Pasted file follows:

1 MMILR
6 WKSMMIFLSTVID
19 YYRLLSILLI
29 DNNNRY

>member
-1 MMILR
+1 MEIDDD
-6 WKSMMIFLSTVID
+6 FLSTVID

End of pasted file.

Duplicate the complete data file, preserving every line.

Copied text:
1 MMILR
6 WKSMMIFLSTVID
19 YYRLLSILLI
29 DNNNRY

>member
-1 MMILR
+1 MEIDDD
-6 WKSMMIFLSTVID
+6 FLSTVID